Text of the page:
Edward Thomas

I have just come to the end of Edward Thomas’s Collected Poems. There are 146; not so many, but then he wrote his first poems in December 1914 and was killed at the Battle of Arras in April 1917. (It works out at just over one a week.) Ted Hughes referred to him as ‘the father of us all’.

‘Anything, however small, may make a poem’, he wrote. This is called ‘Tall Nettles‘.

Tall nettles cover up, as they have done
These many springs, the rusty harrow, the plough
Long worn out, and the roller made of stone:
Only the elm butt tops the nettles now.

This corner of the farmyard I like most:
As well as any bloom upon a flower
I like the dust on the nettles, never lost
Except to prove the sweetness of a shower.

I also love ‘The Combe‘:

The Combe was ever dark, ancient and dark.
Its mouth is stopped with bramble, thorn, and briar;
And no one scrambles over the sliding chalk
By beech and yew and perishing juniper
Down the half precipices of its sides, with roots
And rabbit holes for steps. The sun of Winter,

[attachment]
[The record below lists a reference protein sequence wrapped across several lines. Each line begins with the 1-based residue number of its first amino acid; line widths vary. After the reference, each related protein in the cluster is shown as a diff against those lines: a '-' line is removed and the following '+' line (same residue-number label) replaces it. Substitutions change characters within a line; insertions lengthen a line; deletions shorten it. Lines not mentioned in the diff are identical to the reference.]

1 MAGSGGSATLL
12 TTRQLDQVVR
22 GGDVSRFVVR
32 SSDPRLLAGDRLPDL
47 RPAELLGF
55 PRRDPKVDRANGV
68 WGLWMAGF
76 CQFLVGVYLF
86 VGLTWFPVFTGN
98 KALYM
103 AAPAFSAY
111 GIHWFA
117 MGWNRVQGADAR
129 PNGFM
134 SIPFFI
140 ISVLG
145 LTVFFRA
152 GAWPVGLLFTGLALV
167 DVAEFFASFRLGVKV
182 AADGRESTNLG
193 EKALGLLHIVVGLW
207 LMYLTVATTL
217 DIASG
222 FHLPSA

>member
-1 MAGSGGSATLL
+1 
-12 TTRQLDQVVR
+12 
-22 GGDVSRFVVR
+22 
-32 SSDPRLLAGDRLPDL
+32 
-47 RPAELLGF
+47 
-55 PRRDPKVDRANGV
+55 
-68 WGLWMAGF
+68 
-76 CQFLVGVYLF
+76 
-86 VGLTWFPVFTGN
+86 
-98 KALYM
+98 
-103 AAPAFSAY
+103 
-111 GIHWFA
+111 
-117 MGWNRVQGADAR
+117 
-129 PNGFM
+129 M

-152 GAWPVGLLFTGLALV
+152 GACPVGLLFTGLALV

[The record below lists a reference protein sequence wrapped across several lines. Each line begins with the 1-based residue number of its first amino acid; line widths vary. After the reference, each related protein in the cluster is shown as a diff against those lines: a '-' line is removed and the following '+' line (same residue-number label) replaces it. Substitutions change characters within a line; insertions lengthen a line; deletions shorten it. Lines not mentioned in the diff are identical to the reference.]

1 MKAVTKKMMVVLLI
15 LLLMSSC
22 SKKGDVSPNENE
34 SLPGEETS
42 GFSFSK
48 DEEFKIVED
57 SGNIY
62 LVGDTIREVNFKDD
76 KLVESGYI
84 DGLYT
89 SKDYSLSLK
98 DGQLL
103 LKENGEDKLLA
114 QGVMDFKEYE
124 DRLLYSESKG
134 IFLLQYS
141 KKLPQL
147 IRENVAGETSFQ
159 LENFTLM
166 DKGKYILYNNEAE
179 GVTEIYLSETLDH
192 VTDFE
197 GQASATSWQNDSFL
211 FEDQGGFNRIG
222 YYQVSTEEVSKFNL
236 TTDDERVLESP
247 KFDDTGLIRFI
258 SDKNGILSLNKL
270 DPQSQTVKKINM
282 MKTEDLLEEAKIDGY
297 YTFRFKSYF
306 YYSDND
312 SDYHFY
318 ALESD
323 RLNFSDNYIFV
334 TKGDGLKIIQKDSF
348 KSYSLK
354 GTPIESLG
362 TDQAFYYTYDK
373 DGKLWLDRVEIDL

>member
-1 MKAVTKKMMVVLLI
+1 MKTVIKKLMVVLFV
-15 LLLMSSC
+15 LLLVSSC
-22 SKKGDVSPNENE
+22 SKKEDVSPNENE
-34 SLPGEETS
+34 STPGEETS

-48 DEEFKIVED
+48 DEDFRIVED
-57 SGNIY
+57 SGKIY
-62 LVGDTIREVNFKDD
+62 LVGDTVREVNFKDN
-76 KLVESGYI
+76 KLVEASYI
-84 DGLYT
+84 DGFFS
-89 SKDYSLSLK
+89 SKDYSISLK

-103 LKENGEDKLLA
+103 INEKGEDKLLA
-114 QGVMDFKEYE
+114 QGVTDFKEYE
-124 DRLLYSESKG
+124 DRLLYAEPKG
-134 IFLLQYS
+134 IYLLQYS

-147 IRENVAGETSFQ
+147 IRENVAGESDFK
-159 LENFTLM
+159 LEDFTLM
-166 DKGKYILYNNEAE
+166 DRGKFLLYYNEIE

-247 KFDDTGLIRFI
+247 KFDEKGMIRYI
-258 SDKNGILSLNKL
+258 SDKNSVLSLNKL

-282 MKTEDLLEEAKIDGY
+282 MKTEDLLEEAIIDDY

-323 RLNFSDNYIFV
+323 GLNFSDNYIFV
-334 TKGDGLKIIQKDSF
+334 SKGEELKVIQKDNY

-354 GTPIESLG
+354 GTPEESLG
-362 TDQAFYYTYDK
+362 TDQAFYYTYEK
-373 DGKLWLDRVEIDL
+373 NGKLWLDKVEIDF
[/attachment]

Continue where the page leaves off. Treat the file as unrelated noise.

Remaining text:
The moon of Summer, and all the singing birds
Except the missel-thrush that loves juniper,
Are quite shut out. But far more ancient and dark
The Combe looks since they killed the badger there,
Dug him out and gave him to the hounds,
That most ancient Briton of English beasts.
He also wrote this in his diary:
Up 7. Reading. After tried to shoot myself. Evening reading. Read Marlowe. To bed 11.
He didn’t write stuff to cheer you up.
This is me:
I wonder if Edward Thomas had to ignore-
When he stepped into the combe-
Takeaway-food boxes,
Empty cider tins; worse-
To be able to form his idea of the Ancient Briton-
If the badger he wrote of
Had choked on a used condom-
No; that’s Modern Britain.